A New Mexico court recently granted judgment on the pleadings against an insurer and found coverage, reminding the insurer that different words in a policy, indeed, have different meanings.
In Power of Grace, LLC v. Weatherby, Power of Grace, a policyholder, sued its insurer, Hudson Insurance Companies, and its insurance agent, Weatherby-Eisenrich Inc. Power of Grace alleged that Weatherby and Hudson were liable for damages it might incur in an underlying wrongful death lawsuit arising from a tractor-trailer accident.
At the request of Power of Grace, Weatherby procured two policies from Hudson: a $1 million primary coverage policy and a $5 million umbrella/excess policy. During the underlying wrongful death lawsuit, Hudson acknowledged coverage for the accident under the primary policy. It denied coverage under the umbrella/excess policy. It contended the umbrella/excess policy does not apply because of an automobile exclusion.
Power of Grace sued Hudson and Weatherby in New Mexico state court. It argued that the policy provided coverage and, even if it did not, that Hudson and Weatherby were nonetheless liable because of allegedly misleading statements they had made about the scope of the umbrella/excess policy coverage.
Weatherby moved for judgment on the pleadings, contending that it could not be liable because the Hudson policy did provide coverage. Weatherby argued as follows:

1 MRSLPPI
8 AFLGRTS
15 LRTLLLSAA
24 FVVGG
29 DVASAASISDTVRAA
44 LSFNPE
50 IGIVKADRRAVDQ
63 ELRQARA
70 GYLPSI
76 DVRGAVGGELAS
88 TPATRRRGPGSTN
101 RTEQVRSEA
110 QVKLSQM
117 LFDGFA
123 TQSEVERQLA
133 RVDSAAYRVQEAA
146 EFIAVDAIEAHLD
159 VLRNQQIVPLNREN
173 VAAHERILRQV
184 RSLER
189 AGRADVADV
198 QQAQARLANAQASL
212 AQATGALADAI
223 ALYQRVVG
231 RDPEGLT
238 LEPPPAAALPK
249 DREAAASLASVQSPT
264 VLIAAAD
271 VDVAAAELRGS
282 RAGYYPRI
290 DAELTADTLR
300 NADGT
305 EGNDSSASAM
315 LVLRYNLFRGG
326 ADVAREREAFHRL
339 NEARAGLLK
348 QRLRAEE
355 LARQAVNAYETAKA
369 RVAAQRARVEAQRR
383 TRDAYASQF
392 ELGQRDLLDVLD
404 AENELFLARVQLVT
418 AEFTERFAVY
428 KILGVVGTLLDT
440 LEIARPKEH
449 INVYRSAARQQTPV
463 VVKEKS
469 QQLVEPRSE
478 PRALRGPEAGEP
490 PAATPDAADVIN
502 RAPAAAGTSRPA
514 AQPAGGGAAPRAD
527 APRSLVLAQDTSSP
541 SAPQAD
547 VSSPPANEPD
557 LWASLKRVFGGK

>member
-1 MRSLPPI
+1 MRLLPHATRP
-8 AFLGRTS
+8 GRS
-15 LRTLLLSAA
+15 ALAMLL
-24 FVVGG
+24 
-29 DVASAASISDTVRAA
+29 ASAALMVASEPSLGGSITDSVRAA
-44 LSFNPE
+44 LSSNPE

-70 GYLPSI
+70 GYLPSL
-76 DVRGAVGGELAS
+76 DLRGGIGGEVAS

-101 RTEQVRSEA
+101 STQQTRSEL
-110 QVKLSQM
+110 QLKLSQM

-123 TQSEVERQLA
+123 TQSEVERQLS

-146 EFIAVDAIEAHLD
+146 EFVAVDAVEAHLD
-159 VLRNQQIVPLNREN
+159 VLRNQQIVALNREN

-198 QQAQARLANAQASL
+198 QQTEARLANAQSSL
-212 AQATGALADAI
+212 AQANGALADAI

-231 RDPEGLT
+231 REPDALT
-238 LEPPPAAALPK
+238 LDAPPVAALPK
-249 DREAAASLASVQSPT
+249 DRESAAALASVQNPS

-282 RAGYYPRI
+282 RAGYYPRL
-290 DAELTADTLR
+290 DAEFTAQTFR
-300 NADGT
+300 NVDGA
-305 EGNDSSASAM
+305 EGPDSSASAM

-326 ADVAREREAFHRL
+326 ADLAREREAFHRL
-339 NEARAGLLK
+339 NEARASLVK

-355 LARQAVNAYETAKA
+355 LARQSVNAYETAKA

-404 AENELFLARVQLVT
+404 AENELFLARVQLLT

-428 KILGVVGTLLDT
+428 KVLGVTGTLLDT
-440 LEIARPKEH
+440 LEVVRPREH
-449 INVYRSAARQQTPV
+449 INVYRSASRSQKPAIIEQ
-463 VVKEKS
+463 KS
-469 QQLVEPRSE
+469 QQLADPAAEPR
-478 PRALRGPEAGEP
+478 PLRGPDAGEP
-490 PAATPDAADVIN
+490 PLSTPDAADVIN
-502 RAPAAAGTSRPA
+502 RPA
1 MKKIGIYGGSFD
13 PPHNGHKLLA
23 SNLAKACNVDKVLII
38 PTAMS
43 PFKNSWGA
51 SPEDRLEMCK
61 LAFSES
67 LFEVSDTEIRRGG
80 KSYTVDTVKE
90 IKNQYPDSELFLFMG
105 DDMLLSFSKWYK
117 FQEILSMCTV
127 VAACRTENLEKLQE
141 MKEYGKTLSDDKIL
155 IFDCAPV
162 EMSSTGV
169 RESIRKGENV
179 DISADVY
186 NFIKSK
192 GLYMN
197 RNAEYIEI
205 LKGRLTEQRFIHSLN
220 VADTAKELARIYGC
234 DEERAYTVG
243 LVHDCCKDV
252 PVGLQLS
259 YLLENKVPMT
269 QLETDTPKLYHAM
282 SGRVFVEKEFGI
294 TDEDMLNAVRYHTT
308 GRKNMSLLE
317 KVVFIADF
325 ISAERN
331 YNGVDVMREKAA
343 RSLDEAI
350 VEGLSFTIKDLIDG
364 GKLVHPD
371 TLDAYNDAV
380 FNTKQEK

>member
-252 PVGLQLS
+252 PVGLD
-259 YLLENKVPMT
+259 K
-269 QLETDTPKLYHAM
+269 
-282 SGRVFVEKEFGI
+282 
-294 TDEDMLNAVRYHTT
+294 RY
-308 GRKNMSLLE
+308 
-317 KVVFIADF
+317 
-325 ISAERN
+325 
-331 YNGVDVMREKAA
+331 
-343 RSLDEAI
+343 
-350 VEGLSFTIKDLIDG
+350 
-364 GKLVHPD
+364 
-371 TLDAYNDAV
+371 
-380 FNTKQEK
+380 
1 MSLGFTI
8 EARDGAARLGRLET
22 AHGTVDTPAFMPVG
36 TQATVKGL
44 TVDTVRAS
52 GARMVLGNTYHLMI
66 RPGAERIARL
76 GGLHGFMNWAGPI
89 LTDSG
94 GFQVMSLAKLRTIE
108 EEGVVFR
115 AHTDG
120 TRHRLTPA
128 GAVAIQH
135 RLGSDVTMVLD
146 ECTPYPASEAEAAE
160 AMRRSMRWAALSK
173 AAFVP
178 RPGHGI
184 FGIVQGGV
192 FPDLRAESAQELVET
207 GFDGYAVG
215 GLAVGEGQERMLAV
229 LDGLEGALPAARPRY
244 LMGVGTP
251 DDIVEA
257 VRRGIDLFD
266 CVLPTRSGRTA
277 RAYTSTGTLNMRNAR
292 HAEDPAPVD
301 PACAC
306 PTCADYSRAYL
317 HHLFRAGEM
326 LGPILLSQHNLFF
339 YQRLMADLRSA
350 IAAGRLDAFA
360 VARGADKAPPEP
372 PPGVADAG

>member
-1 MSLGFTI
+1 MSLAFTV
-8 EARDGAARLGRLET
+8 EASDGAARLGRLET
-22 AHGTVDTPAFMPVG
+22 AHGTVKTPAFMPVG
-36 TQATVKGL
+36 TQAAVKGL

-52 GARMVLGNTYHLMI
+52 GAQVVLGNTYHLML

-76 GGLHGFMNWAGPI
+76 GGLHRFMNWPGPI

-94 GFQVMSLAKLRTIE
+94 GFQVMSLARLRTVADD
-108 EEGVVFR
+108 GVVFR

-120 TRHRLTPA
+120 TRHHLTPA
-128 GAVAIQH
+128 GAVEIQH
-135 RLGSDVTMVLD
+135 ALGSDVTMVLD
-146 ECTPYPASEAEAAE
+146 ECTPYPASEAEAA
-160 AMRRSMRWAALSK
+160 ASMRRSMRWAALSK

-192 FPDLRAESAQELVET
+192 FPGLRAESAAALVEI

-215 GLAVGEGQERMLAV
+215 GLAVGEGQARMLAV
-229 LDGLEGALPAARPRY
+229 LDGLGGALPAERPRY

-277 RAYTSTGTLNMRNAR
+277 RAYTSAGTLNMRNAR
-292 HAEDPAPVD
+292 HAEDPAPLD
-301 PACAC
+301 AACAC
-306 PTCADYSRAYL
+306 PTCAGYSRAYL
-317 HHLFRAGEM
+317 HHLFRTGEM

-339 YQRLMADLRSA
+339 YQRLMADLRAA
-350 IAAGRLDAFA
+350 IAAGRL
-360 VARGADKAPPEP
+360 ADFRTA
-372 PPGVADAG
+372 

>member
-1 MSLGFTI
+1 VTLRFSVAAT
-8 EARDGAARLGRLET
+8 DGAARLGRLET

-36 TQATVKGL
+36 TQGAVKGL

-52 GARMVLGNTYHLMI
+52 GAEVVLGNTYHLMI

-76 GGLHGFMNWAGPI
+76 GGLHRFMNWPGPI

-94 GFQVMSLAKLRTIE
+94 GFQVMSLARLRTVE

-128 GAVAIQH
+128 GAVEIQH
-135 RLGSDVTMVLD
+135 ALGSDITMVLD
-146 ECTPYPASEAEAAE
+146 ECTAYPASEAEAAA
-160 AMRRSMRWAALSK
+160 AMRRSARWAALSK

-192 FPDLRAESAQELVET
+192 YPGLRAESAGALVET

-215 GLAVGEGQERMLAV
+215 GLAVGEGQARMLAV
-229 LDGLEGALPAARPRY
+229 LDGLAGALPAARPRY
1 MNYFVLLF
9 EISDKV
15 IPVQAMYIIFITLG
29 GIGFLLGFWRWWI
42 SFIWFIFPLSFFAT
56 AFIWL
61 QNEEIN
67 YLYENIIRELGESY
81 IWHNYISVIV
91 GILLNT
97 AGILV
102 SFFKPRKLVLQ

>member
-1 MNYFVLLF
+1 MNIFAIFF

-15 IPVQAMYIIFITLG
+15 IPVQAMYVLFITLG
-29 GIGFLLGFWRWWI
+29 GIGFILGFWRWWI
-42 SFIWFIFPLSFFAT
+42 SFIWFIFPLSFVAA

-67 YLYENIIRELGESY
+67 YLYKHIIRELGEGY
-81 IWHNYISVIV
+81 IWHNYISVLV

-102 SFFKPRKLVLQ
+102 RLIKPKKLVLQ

The policy was divided into coverage A (excess coverage) and coverage B (umbrella coverage). Coverage A included an “auto” exclusion, and “auto” was defined by the policy to include tractor-trailers. As a result, coverage A did not apply because the auto exclusion barred coverage. In contrast, coverage B excluded only claims involving “automobile.” “Automobile” was not defined in the policy. And in its everyday meaning, as reflected in dictionaries, “automobile” applies to only four-wheel, passenger transport vehicles. A tractor-trailer is not a four-wheel passenger transport vehicle, so tractor-trailers are not excluded by the automobile exclusion.
Hudson countered that “auto” and “automobile” are synonymous and thus both coverage A and coverage B excluded tractor-trailers.
The New Mexico court adopted Weatherby’s proposed interpretation. It interpreted “auto” and “automobile” separately. And it ruled that although “auto” includes tractor-trailers, “automobile . . . is not sufficiently clear to mean ‘semi-trailer.’” As a result, coverage B, the umbrella coverage, is available for the underlying tractor-trailer accident. And Hudson is liable for up to $5 million under the umbrella policy for the underlying wrongful death lawsuit.
The court’s ruling is a good reminder that different words have different meanings in insurance policies. Hudson defined and used “auto” throughout the policy. It separately used the word “automobile,” which it did not define. As the drafter of the policy, Hudson had to define the words that it used. If it wanted the defined word “auto” to mean the same thing as the undefined word “automobile,” it had to say so.
Hunton Andrews Kurth, LLP represented Weatherby in the lawsuit.